After months of closed hearings and inordinate secrecy, the University Tribunal, led by Nobel Prize-winning professor Sidney Altman, recommended to Yale President Richard Levin that Antonio Lasaga’s tenure be revoked. After more inexplicable delays, Levin responded appropriately by firing the former Saybrook master, who has pleaded guilty to two federal child pornography charges.

But it remains unclear why the University needed so much time — more than nine agonizing months — after Lasaga’s guilty pleas to act on the matter. Even more confounding is Levin’s month-long delay in finalizing the tribunal’s January recommendation because of complications he refuses to specify. So much for transparency. Information about Yale’s highest disciplinary body is for members only. The hazy explanations behind the tribunal’s delay in revoking Lasaga’s tenure highlight the fundamental weakness of such a secretive and sluggish process, which is run by anonymous members insulated from the pressures of both deadline and public scrutiny.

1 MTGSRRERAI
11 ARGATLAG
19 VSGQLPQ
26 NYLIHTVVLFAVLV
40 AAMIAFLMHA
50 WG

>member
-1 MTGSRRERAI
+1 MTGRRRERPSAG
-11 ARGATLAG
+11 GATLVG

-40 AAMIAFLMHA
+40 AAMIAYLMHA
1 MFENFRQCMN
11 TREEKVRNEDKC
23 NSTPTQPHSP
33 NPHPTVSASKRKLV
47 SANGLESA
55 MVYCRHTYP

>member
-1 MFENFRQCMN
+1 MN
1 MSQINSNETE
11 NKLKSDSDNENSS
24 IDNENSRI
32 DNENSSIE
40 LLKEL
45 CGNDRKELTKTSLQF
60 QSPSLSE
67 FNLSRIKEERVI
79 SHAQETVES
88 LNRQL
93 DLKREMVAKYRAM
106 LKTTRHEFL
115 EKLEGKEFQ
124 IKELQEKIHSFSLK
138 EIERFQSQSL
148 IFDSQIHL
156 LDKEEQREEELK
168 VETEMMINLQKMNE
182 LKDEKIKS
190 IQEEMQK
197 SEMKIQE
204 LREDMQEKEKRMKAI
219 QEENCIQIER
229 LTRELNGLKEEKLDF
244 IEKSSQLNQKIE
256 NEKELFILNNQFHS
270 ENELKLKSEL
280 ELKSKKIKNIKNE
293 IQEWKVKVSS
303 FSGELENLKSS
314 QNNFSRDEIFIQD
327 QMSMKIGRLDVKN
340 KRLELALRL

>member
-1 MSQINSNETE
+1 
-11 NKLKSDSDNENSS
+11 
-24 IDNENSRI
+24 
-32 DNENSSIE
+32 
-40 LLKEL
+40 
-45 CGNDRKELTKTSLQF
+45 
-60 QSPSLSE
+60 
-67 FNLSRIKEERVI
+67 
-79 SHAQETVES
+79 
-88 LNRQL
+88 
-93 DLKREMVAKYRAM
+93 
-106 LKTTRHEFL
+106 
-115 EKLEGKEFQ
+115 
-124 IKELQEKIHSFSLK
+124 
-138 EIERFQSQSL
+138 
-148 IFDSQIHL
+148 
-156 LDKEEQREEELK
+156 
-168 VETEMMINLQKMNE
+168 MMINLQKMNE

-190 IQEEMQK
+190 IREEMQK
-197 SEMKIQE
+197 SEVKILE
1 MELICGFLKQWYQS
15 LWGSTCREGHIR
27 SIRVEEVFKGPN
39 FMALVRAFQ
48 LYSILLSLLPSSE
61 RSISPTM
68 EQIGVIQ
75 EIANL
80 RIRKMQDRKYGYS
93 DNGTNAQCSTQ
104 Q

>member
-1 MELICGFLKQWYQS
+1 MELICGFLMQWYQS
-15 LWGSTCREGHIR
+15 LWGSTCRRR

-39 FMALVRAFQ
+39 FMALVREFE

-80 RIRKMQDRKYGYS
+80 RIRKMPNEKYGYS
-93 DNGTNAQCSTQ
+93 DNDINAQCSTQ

The Corporation, meanwhile, should act speedily to uphold Lasaga’s dismissal. Though the details of the geology professor’s appeal are unclear, presumptions of innocence hardly apply in a case that involves two guilty pleas to charges of child pornography. The Corporation need not address the details of the more serious accusations against Lasaga of sexual assault to back the tribunal’s recommendation. They need only rubber- stamp the obvious.

Ultimately, the public may never know why the tribunal took so long to restore the reputation of its faculty and the University itself by booting Lasaga. And that may be the greatest offense of all.